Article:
The researchers, led by John Martinis built a superconducting quantum circuit that consists of nine qubits. Each qubit is a small circuit consisting of a capacitor and a non-linear inductor (a so-called Josephson junction), which acts as an artificial atom. The materials making up the ensemble are an aluminium film evaporated onto a sapphire substrate.

"Our nine-qubit system can protect itself from bit errors that unavoidably arise from noise and fluctuations from the environment in which the qubits are embedded," explains team member Julian Kelly. "We also show that 'more is better': nine qubits protect the system better than five qubits, a critical requirement when going to more qubits in a real quantum computer of the future."

Quantum states are fragile

Quantum computers will work on the principle that a quantum particle can be in a superposition of two states at the same time – "spin up" or "spin down" in the case of an electron, for example. The two states represent a logical "1" or a "0", so N such particles – the qubits – could be combined, or "entangled", to represent 2N values simultaneously. This would lead to the parallel processing of information on a massive scale not possible with conventional computers.

Such quantum machines would perform much better on certain tasks, like machine learning or simulating complex molecules, for example, because their processing speeds should increase exponentially with the number of qubits of information involved. In practice, however, physicists have struggled to create even the simplest quantum computer because the fragile nature of these quantum states means that they are easily destroyed and are difficult to control.

Measuring parity

"In quantum mechanics, we cannot measure a qubit without destroying the superposition and entanglement that makes quantum mechanics work," says team member Rami Barends, "but we can measure something called parity – which forms the basis of quantum error correction."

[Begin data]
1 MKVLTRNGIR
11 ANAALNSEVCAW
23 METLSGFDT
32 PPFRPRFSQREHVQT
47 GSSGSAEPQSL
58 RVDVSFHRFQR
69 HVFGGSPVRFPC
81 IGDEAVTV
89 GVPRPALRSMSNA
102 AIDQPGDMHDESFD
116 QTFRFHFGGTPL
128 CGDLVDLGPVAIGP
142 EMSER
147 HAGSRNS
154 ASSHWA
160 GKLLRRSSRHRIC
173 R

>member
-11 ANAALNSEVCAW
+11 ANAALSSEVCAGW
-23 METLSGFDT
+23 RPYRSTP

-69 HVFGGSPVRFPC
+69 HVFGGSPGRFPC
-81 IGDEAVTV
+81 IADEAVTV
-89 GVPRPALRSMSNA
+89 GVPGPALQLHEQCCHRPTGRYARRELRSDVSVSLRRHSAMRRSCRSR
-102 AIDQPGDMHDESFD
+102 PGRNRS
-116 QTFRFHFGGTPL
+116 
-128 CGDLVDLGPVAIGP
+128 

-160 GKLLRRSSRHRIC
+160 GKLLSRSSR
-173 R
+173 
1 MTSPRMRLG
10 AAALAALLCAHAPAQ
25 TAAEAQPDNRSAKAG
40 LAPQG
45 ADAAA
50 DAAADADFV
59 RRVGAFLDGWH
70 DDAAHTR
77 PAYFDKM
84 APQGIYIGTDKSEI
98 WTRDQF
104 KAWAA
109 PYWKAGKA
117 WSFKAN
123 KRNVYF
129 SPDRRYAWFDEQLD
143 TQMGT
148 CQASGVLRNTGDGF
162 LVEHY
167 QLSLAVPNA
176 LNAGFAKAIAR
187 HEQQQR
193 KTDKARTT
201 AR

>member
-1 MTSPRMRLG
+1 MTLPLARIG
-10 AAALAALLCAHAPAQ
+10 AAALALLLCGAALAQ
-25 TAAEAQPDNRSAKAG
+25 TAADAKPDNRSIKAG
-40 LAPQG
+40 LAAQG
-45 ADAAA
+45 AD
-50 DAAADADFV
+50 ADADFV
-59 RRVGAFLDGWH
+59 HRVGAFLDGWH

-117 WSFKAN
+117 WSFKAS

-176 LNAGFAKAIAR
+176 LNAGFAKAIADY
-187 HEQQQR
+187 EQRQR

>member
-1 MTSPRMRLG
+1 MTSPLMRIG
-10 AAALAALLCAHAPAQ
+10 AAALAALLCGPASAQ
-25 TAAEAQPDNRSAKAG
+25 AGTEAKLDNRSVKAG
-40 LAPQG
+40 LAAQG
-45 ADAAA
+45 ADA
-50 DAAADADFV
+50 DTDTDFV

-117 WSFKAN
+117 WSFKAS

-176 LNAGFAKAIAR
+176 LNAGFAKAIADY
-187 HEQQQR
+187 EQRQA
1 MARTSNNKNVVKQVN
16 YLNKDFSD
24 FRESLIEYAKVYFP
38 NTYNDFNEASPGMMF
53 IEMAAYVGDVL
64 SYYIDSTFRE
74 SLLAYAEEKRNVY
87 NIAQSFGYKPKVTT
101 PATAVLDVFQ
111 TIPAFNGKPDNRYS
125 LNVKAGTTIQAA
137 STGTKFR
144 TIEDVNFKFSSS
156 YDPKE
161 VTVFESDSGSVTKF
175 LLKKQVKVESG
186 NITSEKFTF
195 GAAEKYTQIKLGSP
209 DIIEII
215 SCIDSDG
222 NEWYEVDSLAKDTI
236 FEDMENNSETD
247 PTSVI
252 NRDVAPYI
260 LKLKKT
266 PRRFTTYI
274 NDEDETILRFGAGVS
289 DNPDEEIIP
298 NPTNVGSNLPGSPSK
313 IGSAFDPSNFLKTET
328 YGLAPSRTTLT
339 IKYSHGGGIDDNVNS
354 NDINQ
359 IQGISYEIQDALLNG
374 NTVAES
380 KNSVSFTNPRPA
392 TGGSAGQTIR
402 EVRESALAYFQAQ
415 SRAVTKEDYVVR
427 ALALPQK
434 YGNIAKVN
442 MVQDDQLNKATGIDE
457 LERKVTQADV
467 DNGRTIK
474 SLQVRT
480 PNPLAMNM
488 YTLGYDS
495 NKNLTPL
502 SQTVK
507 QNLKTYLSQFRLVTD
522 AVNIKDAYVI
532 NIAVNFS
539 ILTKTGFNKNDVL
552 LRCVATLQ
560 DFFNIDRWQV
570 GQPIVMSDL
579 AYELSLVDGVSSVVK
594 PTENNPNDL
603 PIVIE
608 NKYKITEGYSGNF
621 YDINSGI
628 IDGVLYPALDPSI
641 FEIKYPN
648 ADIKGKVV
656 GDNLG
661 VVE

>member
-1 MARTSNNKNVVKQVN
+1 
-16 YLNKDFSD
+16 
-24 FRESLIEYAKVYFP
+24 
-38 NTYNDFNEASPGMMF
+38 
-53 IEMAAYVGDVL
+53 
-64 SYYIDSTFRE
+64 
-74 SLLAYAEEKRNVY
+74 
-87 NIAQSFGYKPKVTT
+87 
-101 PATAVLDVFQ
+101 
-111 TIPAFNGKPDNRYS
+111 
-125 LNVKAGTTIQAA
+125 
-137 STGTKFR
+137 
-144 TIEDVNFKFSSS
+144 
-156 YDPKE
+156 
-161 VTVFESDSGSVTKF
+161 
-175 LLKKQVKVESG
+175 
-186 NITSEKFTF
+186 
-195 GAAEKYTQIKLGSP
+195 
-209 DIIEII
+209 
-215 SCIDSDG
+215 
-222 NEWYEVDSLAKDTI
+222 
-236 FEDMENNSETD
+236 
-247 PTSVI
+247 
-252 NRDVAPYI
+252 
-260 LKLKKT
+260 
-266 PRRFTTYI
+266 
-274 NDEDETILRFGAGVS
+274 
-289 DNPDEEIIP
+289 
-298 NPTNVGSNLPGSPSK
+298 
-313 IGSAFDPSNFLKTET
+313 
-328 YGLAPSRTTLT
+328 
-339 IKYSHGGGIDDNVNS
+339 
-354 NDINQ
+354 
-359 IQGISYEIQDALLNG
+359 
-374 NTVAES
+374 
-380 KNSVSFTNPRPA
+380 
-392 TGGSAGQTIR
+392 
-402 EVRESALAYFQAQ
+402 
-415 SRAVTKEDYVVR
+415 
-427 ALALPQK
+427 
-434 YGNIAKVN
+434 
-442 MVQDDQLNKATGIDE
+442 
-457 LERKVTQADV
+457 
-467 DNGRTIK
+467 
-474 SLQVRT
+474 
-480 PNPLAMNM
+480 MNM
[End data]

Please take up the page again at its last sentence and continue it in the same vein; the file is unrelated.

The researchers exploited this fact and repetitively measured the parity between adjacent "data" qubits by making use of "measurement" qubits. "Each cycle, these measurement qubits interact with their surrounding data qubits using quantum logic gates and we can then measure them," Kelly tells "When an error occurs, the parity changes accordingly and the measurement qubit reports a different outcome. By tracking these outcomes, we can figure out when and where a bit error has occurred and correct for that."

Identifying and correcting for errors

A larger number of qubits give us more information to identify and correct for errors, adds team member Austin Fowler. "Errors can occur at any time and in all types of qubits: data qubits, measurement qubits, during gate operation and even during measurement. We found that a five-qubit device is robust to any type of bit error occurring anywhere during an algorithm, but a nine-qubit device is better because it is robust to any combination of two bit errors."

Although still a long way off from real-world applications, the researchers say that a "self-correcting" device like theirs could be a great platform for testing some of the ideas behind error correction – such as protecting a quantum state against so called phase-flip errors. "We are also now busy improving the quality of our qubits and the materials we used to make them," says Kelly.

The research is detailed in Nature doi:10.1038/nature14270.